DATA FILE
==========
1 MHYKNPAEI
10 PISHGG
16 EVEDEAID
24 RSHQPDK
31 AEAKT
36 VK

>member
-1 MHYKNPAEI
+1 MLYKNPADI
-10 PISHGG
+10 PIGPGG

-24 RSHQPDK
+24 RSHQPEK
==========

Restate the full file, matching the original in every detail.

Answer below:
1 MHYKNPAEI
10 PISHGG
16 EVEDEAID
24 RSHQPDK
31 AEAKT
36 VK

>member
-1 MHYKNPAEI
+1 MLYKNPADI
-10 PISHGG
+10 PIGPGG

-24 RSHQPDK
+24 RSHQPEK